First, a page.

Hearing Aid Fitting Guide: Sizing Your Hearing Aids

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A well-fitted hearing aid can significantly affect your ability to communicate effectively and engage fully in the world around you. In this guide, we’ll delve into the intricacies of hearing aid sizing and fitting, empowering you to make informed decisions for a personalized hearing experience.


How Do You Get Fitted for Hearing Aids?

To start the hearing aid fitting process, schedule an appointment with an audiologist to assess your hearing needs and preferences. In the first meeting, the audiologist will thoroughly examine your hearing, discussing your medical history and any challenges you experience in different listening environments. 

This collaborative approach ensures that your unique requirements are considered, laying the foundation for a tailored fitting experience.


What Does A Hearing Aid Fitting Involve?

A hearing aid fitting comprises several essential stages, each designed to tailor the experience to your unique requirements:

  • Comprehensive Hearing Assessment: The audiologist evaluates your hearing, identifying specific frequencies or pitches you may struggle with. This baseline assessment guides the customization of your hearing aids, ensuring they accurately address your specific hearing loss profile.
  • Discussion of Lifestyle and Preferences: Understanding your daily activities helps tailor the hearing aids to your needs. If, for example, you enjoy outdoor activities or frequent noisy environments, this information ensures your hearing aids are optimized for those situations. This collaborative discussion ensures that your lifestyle is considered in selecting and customizing your hearing aids.
  • Impressions of Ear Canal: Precise molds are taken to ensure a snug fit for maximum comfort and effectiveness. This step is critical in preventing discomfort and maximizing the efficiency of your hearing aids. The audiologist’s expertise in creating accurate molds contributes to the overall comfort and performance of the devices.
  • Programming and Calibration: The audiologist customizes the hearing aid settings based on your hearing test results and personal preferences. This personalized programming ensures hearing aids address your specific hearing loss profile. During this stage, the audiologist fine-tunes the devices to optimize speech clarity and sound quality according to your preferences.
  • Instruction and Training: Learn how to insert, remove, and care for your hearing aids. Get familiar with adjusting settings for various environments. The audiologist will provide thorough training to ensure you feel confident in managing your new devices. This hands-on training equips you with the skills to handle and maintain your hearing aids independently, enhancing your overall experience.


 patient getting hearing aids


Hearing Aid Sizes

Hearing aids come in diverse sizes, each catering to different hearing loss levels and preferences. The main types include:

  • Behind-the-Ear (BTE): Rests comfortably behind the ear, suitable for various hearing losses. BTE models often offer additional features and larger batteries for longer usage.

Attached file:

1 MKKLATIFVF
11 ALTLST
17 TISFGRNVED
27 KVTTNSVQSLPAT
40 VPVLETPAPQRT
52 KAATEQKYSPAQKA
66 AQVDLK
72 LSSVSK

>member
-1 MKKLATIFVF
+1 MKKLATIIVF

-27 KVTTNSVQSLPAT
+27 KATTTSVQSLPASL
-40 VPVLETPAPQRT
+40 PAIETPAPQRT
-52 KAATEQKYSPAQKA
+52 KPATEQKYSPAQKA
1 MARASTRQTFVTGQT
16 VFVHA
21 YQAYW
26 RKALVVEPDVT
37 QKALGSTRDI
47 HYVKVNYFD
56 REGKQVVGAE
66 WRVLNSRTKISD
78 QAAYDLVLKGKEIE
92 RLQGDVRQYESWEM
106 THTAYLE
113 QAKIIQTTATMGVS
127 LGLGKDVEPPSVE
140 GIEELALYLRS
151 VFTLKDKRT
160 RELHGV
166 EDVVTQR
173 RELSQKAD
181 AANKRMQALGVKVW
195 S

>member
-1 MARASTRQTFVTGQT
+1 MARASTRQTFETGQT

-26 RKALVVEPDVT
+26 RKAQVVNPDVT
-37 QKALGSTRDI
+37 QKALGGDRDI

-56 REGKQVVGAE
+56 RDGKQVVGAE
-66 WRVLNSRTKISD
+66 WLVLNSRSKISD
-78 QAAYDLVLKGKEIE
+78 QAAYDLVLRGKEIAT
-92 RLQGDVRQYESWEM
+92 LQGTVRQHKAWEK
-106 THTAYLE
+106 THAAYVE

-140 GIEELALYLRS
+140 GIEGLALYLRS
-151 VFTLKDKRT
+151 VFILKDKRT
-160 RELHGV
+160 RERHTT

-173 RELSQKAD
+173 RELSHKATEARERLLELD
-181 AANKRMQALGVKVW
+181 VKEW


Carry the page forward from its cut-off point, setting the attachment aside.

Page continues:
• In-the-Ear (ITE): Fits entirely within the outer ear, providing a more discreet option. ITE models are custom-made to fit the shape of your ear for enhanced comfort.
  • In-the-Canal (ITC): Sits partly in the ear canal, balancing visibility and cosmetic appeal. ITC models are slightly less visible while still accommodating a range of hearing losses.
  • Completely-in-the-Canal (CIC): Virtually invisible, fitting entirely inside the ear canal. CIC models prioritize aesthetics without compromising functionality.
  • Receiver-in-Canal (RIC): A small device behind the ear with a speaker inside the ear canal, offering a more natural sound. RIC models are known for their clarity and comfortable fit.


What to Expect from a Hearing Aid Fitting

During your fitting appointment, anticipate a collaborative and informative experience:

  • Fine-Tuning: The audiologist will adjust settings based on your feedback to ensure optimal hearing in various environments.
  • Realistic Expectations: Understand that adaptation to hearing aids may take time. Your audiologist will guide you through the adjustment process.
  • Follow-Up Appointments: Regular check-ins are essential to address concerns, make further adjustments, and ensure ongoing satisfaction.


Additional Elements to Consider

In addition to the primary stages, consider these elements for a comprehensive hearing aid fitting experience:

  • Technological Features: Discuss available features such as Bluetooth connectivity, rechargeable batteries, and noise reduction to enhance your daily life.
  • Cost and Insurance: Clarify the overall cost, warranty, and potential insurance coverage for your chosen hearing aids.
  • Maintenance and Cleaning: Learn proper cleaning techniques and maintenance routines to prolong the lifespan of your hearing aids.
  • Trial Period: Many providers offer trial periods, allowing you to test the hearing aids in your daily life before committing.


child with hearing aid


We’re Here to Help You Hear Your Best

Achieving optimal hearing through well-fitted hearing aids involves collaborating with your audiologist. Great Hearing Benefits is here to guide you through every step, ensuring your journey to better hearing is seamless and satisfying. Contact us and start your journey to better hearing health.

Take control of your hearing health today

Don’t let hearing loss hold you back. Experience the benefits of Great Hearing Benefits today.  Take the first step towards better hearing by contacting us now.

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